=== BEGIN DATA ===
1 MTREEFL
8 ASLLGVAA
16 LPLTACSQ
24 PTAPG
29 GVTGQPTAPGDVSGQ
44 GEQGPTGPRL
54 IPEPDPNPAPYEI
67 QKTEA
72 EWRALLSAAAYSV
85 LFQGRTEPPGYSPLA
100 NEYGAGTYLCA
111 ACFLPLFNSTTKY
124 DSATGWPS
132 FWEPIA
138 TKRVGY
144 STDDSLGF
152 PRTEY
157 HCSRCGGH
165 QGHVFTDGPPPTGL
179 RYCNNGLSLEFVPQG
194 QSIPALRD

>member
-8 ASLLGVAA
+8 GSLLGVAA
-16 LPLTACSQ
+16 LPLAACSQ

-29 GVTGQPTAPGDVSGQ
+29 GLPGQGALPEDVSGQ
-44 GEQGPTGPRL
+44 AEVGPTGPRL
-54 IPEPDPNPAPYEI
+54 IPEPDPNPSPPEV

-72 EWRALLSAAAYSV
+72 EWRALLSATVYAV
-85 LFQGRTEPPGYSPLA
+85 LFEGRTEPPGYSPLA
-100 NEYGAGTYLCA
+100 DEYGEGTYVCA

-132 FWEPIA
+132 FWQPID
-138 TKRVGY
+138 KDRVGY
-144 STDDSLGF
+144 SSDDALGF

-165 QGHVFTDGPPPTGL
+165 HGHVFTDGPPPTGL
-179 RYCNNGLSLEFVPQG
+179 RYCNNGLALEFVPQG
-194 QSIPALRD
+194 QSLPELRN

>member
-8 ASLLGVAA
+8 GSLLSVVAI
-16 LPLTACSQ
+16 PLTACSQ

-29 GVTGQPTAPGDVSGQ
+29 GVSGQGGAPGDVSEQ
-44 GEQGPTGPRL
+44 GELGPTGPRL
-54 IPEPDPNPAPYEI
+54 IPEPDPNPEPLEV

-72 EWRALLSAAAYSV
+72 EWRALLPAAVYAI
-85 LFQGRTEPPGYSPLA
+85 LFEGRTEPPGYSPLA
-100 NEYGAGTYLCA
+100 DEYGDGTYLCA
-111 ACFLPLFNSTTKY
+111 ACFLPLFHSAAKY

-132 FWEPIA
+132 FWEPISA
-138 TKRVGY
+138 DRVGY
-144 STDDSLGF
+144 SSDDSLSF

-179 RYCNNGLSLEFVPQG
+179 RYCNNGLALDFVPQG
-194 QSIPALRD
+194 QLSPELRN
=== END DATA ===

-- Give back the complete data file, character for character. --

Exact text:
1 MTREEFL
8 ASLLGVAA
16 LPLTACSQ
24 PTAPG
29 GVTGQPTAPGDVSGQ
44 GEQGPTGPRL
54 IPEPDPNPAPYEI
67 QKTEA
72 EWRALLSAAAYSV
85 LFQGRTEPPGYSPLA
100 NEYGAGTYLCA
111 ACFLPLFNSTTKY
124 DSATGWPS
132 FWEPIA
138 TKRVGY
144 STDDSLGF
152 PRTEY
157 HCSRCGGH
165 QGHVFTDGPPPTGL
179 RYCNNGLSLEFVPQG
194 QSIPALRD

>member
-8 ASLLGVAA
+8 GSLLGVAA
-16 LPLTACSQ
+16 LPLAACSQ

-29 GVTGQPTAPGDVSGQ
+29 GLPGQGALPEDVSGQ
-44 GEQGPTGPRL
+44 AEVGPTGPRL
-54 IPEPDPNPAPYEI
+54 IPEPDPNPSPPEV

-72 EWRALLSAAAYSV
+72 EWRALLSATVYAV
-85 LFQGRTEPPGYSPLA
+85 LFEGRTEPPGYSPLA
-100 NEYGAGTYLCA
+100 DEYGEGTYVCA

-132 FWEPIA
+132 FWQPID
-138 TKRVGY
+138 KDRVGY
-144 STDDSLGF
+144 SSDDALGF

-165 QGHVFTDGPPPTGL
+165 HGHVFTDGPPPTGL
-179 RYCNNGLSLEFVPQG
+179 RYCNNGLALEFVPQG
-194 QSIPALRD
+194 QSLPELRN

>member
-8 ASLLGVAA
+8 GSLLSVVAI
-16 LPLTACSQ
+16 PLTACSQ

-29 GVTGQPTAPGDVSGQ
+29 GVSGQGGAPGDVSEQ
-44 GEQGPTGPRL
+44 GELGPTGPRL
-54 IPEPDPNPAPYEI
+54 IPEPDPNPEPLEV

-72 EWRALLSAAAYSV
+72 EWRALLPAAVYAI
-85 LFQGRTEPPGYSPLA
+85 LFEGRTEPPGYSPLA
-100 NEYGAGTYLCA
+100 DEYGDGTYLCA
-111 ACFLPLFNSTTKY
+111 ACFLPLFHSAAKY

-132 FWEPIA
+132 FWEPISA
-138 TKRVGY
+138 DRVGY
-144 STDDSLGF
+144 SSDDSLSF

-179 RYCNNGLSLEFVPQG
+179 RYCNNGLALDFVPQG
-194 QSIPALRD
+194 QLSPELRN